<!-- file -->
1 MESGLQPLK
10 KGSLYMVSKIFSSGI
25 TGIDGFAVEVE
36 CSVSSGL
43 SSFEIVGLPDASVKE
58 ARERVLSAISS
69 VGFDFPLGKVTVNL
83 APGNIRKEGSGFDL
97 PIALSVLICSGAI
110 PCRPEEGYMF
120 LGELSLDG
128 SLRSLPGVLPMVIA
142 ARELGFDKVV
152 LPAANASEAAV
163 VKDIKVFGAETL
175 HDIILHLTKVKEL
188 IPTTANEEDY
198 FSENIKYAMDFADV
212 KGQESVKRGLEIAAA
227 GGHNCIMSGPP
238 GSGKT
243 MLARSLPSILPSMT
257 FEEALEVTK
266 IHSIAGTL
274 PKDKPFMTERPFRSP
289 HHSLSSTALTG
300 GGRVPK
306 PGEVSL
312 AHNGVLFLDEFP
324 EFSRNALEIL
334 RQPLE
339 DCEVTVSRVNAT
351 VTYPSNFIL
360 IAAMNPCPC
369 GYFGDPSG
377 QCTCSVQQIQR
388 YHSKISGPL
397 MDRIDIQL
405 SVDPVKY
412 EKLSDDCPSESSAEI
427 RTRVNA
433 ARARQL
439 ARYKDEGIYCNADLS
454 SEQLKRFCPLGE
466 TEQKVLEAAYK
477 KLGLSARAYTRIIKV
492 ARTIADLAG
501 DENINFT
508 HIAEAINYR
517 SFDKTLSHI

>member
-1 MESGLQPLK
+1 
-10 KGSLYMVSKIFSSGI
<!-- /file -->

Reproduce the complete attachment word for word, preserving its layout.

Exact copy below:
1 MESGLQPLK
10 KGSLYMVSKIFSSGI
25 TGIDGFAVEVE
36 CSVSSGL
43 SSFEIVGLPDASVKE
58 ARERVLSAISS
69 VGFDFPLGKVTVNL
83 APGNIRKEGSGFDL
97 PIALSVLICSGAI
110 PCRPEEGYMF
120 LGELSLDG
128 SLRSLPGVLPMVIA
142 ARELGFDKVV
152 LPAANASEAAV
163 VKDIKVFGAETL
175 HDIILHLTKVKEL
188 IPTTANEEDY
198 FSENIKYAMDFADV
212 KGQESVKRGLEIAAA
227 GGHNCIMSGPP
238 GSGKT
243 MLARSLPSILPSMT
257 FEEALEVTK
266 IHSIAGTL
274 PKDKPFMTERPFRSP
289 HHSLSSTALTG
300 GGRVPK
306 PGEVSL
312 AHNGVLFLDEFP
324 EFSRNALEIL
334 RQPLE
339 DCEVTVSRVNAT
351 VTYPSNFIL
360 IAAMNPCPC
369 GYFGDPSG
377 QCTCSVQQIQR
388 YHSKISGPL
397 MDRIDIQL
405 SVDPVKY
412 EKLSDDCPSESSAEI
427 RTRVNA
433 ARARQL
439 ARYKDEGIYCNADLS
454 SEQLKRFCPLGE
466 TEQKVLEAAYK
477 KLGLSARAYTRIIKV
492 ARTIADLAG
501 DENINFT
508 HIAEAINYR
517 SFDKTLSHI

>member
-1 MESGLQPLK
+1 
-10 KGSLYMVSKIFSSGI